Navigating Educators' Resistance to Change
Early in my consulting work, I was presenting to a group of teachers whose district had hired me to coach them. While I’d done some initial classroom visits, I hadn’t yet met most of the teachers individually, and this talk was my first chance to formally introduce myself to them. As I was finishing up, I said, “Please know I’m here to help you.”
Immediately, one of the teachers in the audience stood up and shouted, “You can’t help us! It’s impossible for you to help us. They won’t let you.”
The anger in his voice pierced the room and, if I’m honest, my heart. My offer was sincere. I’d always viewed my work as in service of those whom I coach, and it was shocking to have my statement called into question in such a way and before the person had gotten to know my work. Stunned, all I could think to say was, “I promise I will try my very best to help you.”
While I left that meeting room, the teacher’s words didn’t leave me. I spent all night turning the experience over in my head, trying to make sense of it. I had seen this teacher with his students; his passion was obvious and his fidelity to teaching clear. He was a good person and a good teacher. So what had made him so angry?
It finally hit me—I had to do research and get more information. I’d left the meeting with teachers thinking that I would have to work doubly hard to prove my sincere commitment to their growth. Thankfully, I had an insight that, when it comes to coaching, the most effective way to show sincerity is to meet people where they are and begin the collaboration from there.
I spent the next few weeks learning more about the district culture and systems in place. I spoke with teachers, parents, students, and administrators. I did more classroom observations and reviewed as much data as I could. What I learned was that administrators had put such tight restrictions around what a teacher could and could not do in the classroom that the teachers were suffocating. These well-meaning teachers understood that they had to grow their practices to meet students’ needs. But because the district required that they follow a set lesson plan—and were punished if they deviated from it for even one day—the teachers believed I couldn’t help them.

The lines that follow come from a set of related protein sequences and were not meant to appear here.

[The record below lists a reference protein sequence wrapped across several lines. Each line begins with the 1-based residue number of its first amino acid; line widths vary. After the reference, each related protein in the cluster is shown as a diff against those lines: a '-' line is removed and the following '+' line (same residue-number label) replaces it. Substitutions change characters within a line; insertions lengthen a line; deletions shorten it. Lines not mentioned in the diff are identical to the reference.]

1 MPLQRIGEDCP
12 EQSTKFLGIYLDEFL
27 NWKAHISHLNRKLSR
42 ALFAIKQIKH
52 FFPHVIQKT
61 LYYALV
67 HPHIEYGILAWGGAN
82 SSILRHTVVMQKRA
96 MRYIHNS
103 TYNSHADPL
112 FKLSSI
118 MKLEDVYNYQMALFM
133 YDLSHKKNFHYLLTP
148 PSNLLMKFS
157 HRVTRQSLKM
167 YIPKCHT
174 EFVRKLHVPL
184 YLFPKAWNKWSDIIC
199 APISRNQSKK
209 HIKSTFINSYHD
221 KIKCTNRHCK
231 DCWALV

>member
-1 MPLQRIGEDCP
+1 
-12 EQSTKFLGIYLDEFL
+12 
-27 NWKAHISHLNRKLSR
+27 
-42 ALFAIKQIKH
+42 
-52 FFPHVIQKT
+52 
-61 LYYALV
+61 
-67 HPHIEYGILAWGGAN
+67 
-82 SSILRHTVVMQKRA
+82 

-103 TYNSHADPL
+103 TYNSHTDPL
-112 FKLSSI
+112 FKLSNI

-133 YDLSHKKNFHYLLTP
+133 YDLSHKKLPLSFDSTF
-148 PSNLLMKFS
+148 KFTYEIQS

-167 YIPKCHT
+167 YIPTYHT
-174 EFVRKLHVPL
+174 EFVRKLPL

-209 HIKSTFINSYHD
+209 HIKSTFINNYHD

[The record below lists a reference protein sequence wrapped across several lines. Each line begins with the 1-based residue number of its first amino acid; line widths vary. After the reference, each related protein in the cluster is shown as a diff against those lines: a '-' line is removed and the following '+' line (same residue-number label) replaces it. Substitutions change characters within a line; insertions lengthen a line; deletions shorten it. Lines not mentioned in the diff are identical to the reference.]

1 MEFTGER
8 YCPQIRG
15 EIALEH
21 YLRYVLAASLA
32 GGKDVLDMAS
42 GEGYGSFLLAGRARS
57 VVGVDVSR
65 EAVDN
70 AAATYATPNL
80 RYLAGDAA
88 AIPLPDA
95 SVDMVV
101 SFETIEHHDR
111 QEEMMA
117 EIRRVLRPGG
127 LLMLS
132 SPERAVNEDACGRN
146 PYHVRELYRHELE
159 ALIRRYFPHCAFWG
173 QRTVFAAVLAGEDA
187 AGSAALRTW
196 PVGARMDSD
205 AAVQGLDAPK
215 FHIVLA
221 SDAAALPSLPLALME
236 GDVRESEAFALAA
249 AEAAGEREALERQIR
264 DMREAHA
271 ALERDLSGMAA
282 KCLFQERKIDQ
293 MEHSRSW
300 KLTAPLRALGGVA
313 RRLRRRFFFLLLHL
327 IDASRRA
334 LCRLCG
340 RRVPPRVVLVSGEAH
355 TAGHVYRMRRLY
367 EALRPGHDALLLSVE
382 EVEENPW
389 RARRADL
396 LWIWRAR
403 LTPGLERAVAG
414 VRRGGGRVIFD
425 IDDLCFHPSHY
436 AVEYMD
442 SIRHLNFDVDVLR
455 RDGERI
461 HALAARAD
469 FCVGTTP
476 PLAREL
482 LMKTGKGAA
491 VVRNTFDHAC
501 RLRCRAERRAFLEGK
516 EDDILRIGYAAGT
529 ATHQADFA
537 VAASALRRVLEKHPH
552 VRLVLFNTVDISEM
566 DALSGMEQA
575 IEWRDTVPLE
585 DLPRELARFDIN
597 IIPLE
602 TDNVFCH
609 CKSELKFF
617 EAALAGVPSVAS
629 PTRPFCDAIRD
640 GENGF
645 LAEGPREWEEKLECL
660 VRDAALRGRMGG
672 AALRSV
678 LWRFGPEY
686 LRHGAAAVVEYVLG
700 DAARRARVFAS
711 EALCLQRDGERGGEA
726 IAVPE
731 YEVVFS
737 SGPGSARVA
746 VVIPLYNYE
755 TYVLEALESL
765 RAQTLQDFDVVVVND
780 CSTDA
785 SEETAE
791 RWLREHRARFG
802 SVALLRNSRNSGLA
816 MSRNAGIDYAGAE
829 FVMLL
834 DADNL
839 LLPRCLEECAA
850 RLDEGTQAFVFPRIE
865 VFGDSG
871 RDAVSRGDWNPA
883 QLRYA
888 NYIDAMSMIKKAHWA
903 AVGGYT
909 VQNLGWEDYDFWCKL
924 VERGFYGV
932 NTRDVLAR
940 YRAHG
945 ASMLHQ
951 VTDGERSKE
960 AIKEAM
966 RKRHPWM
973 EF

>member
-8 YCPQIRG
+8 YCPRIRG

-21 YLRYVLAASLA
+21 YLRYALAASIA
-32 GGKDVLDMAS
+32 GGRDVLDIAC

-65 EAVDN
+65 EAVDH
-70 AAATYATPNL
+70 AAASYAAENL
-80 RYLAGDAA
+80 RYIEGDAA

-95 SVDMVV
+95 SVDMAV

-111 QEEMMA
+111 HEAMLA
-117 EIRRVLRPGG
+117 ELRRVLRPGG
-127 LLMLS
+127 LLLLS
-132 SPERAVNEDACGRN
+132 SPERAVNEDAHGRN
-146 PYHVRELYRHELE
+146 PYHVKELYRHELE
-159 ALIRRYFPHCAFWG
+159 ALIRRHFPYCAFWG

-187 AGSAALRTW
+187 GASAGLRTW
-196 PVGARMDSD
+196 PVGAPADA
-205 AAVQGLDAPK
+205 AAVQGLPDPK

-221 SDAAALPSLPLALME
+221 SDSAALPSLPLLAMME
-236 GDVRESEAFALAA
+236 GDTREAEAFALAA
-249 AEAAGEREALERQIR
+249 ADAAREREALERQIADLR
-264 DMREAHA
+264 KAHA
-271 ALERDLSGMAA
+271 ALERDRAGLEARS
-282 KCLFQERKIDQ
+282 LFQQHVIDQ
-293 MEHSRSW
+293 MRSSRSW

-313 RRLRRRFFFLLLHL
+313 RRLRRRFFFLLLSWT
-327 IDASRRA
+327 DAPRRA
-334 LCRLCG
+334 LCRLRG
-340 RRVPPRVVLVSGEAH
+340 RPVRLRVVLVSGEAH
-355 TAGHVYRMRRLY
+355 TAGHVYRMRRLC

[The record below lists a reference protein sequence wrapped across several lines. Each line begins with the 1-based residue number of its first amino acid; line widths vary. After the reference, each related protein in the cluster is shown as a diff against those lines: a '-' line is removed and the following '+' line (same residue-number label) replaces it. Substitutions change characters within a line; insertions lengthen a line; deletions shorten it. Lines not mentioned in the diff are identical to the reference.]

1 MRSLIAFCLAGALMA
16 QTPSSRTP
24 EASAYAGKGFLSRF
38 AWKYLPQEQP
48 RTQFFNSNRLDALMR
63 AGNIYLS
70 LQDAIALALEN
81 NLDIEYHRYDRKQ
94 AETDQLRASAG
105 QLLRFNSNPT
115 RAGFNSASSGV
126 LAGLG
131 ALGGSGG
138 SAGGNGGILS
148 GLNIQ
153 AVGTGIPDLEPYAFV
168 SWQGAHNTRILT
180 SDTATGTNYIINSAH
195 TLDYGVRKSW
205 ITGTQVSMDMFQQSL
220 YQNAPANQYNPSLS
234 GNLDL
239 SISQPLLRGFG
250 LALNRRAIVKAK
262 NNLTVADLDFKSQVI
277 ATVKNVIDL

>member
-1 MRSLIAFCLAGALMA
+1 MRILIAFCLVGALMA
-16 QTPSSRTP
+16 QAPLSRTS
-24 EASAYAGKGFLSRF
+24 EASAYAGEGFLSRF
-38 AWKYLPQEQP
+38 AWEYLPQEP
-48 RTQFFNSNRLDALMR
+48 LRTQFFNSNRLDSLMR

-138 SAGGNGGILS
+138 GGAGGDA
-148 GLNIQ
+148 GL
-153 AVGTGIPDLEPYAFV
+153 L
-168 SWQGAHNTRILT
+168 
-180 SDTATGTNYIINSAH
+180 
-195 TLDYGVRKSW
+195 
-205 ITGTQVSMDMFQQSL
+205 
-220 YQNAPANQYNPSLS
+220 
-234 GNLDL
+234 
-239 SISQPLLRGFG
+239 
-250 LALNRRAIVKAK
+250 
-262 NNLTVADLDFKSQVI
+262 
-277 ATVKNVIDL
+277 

In the end, I was grateful for the resistance of that teacher. Though I wished he would have approached me individually, he pushed me to understand what these teachers were up against so that I could adapt my coaching to work within present realities while gently nudging district leaders to trust their teachers, give them more autonomy to make classroom decisions, and embrace the art and craft of teaching. But more importantly, he taught me an invaluable lesson about resistance.
Change is scary to many. Even when people want change, it can still cause them anxiety and concern. The natural defense is to resist it. As coaches, we are going to confront resistance to our work all the time. When I coach coaches, I remind them of three key things to keep in mind about resistance and guiding people to trust you on the vulnerable process of change and growth.
Resistance is not a bad thing; it’s a normal part of change
People fear change because of the uncertainty it brings. People also fear that change will make them lose something they value or care about. To protect themselves, people resist change. As coaches, we’ve seen all kinds of ways resistance can manifest.